In a case that has sparked moral outrage and frustration with the legal system, CNN reported Friday that a group of teenage boys who filmed and even taunted a man as he drowned will not face charges.
On Saturday, July 9, five teen boys — aged 14 to 16 — filmed 31-year-old Jamel Dunn for more than two minutes as he struggled to stay afloat in a pond near his home in Cocoa, Florida. The teens can be heard laughing in the footage, even at the point of Dunn’s final breaths, all while knowing full well the gravity of the situation.
From CNN: “The teens can be heard warning the man that he was ‘going to die’ and they were not going to help him. At one point, one of the teen boys can be heard laughing, saying ‘he dead.’”
The teens didn’t bother to alert authorities about the incident, and by July 12 Dunn’s family had filed a missing person’s report. Jamel Dunn’s body was recovered from the pond two days later.
Currently, there are no laws on Florida’s books that require citizens to aid someone in distress. Lamenting that fact, Cocoa Police Department spokesperson Yvonne Martinez told CNN that legally, the justice system’s hands are tied.
“The family is frustrated…the detectives are frustrated, that we cannot hold anyone accountable for this,” she said. “No one deserves to go like that.”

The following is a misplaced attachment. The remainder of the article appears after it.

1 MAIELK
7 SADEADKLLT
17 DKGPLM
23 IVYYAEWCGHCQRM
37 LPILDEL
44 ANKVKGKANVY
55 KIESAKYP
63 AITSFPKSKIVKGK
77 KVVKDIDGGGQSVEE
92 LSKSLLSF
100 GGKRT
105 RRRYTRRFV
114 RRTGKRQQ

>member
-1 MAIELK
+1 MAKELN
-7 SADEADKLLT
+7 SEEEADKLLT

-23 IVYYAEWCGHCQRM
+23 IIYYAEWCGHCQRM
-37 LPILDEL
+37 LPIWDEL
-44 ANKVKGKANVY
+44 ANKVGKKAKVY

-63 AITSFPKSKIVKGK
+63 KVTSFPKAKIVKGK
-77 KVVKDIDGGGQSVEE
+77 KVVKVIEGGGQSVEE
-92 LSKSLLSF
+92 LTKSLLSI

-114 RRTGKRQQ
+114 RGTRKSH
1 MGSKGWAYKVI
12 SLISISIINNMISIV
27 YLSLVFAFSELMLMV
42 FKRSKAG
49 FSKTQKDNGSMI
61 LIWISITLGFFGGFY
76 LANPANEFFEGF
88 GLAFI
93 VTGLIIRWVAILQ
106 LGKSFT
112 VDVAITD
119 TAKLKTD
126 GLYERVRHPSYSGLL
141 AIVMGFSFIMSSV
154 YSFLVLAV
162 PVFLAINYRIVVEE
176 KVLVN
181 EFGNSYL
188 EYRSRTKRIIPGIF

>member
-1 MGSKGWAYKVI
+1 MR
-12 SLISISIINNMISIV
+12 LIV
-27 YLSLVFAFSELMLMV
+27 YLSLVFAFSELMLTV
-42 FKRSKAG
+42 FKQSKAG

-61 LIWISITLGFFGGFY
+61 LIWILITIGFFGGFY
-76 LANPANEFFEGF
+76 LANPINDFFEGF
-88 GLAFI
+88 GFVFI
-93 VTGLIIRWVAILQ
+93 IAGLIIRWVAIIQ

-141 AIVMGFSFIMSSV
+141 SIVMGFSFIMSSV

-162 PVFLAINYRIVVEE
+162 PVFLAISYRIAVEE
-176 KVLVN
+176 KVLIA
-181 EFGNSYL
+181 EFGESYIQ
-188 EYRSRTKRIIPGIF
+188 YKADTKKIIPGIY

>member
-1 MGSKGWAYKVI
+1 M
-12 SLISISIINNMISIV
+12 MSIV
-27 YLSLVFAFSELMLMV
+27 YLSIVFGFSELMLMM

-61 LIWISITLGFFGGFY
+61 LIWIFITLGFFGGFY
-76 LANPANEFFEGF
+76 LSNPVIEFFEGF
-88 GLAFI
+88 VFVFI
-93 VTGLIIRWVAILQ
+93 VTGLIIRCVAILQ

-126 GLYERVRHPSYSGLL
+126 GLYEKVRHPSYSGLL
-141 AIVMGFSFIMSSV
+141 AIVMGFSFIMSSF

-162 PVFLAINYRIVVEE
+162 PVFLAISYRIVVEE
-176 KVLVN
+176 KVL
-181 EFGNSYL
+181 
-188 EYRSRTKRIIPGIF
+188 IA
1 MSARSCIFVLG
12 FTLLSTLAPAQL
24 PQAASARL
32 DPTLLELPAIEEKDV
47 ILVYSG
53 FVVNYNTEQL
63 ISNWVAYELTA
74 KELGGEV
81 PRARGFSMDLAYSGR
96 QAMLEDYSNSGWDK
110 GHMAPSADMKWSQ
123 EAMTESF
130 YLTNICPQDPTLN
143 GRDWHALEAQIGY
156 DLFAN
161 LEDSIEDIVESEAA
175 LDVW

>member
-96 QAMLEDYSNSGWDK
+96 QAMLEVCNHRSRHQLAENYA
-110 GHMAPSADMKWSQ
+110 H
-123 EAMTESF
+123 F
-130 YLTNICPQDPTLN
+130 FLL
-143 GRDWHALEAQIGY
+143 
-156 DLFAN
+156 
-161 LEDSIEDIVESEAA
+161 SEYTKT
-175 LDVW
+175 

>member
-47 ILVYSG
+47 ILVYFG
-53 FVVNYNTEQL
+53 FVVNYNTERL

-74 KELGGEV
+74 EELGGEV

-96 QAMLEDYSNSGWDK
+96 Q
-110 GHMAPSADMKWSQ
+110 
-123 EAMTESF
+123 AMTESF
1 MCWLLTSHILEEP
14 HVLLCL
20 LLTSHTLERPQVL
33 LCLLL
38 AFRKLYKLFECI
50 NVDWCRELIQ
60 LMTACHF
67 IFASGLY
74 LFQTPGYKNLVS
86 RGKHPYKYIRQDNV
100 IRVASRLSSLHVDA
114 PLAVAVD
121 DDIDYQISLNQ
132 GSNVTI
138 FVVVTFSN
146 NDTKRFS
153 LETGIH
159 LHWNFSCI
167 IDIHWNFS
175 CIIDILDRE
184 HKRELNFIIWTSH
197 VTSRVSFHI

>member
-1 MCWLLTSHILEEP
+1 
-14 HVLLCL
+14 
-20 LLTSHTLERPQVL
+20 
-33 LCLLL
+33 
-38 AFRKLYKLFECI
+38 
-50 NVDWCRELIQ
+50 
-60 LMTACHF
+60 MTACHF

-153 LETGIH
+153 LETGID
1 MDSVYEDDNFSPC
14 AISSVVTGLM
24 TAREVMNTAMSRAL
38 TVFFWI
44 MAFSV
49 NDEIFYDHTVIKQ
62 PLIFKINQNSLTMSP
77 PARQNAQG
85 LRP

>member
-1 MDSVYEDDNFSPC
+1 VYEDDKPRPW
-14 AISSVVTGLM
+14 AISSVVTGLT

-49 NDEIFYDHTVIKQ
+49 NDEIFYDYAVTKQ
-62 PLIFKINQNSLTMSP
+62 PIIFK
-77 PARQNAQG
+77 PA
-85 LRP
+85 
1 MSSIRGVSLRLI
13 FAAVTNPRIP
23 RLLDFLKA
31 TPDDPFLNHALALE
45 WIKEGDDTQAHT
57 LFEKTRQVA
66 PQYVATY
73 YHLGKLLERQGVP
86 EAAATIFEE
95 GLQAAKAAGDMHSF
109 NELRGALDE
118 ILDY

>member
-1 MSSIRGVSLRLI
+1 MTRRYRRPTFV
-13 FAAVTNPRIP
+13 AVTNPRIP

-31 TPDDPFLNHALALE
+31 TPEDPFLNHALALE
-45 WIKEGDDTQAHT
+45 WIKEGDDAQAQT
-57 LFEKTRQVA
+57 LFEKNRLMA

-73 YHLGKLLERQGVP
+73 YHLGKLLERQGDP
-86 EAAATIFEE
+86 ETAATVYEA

The state’s attorney’s office echoed Martinez’s sentiment in a statement, saying it is “deeply shocked and saddened” by the whole affair but that no legal action can be taken:
“While the incident depicted on the recording does not give rise to sufficient evidence to support a criminal prosecution under Florida statutes, we can find no moral justification for either the behavior of persons heard on the recording or the deliberate decision not to render aid to Mr. Dunn.”
Cocoa police chief Mike Cantaloupe feels similarly and said Jamel Dunn’s case “may be what’s needed to pass new laws.”
But it’s the total lack of compassion that really gets to Martinez, who told CNN “at least one of the teens expressed no remorse while being interviewed by detectives.” She points to the fact that none of the teens reported the incident as further evidence of the coldness on display.
“I’ve been doing this a long time, probably 20 years or more,” she says. “I was horrified. My jaw dropped.”Martinez added that “to sit there and to laugh and humiliate this person” while they’re dying “is beyond my comprehension.”
Without specifying how, CNN reported that Dunn’s sister, Simone Scott, received the video on Saturday, July 15 — one week after Jamel’s drowning. Scott subsequently posted the footage on Facebook. On Thursday, she did a Facebook Live stream in which she questioned the type of men these teenage boys will become:
“If they can sit there and watch somebody die in front of their eyes, imagine what they’re going to do when they get older. Where’s the morals?”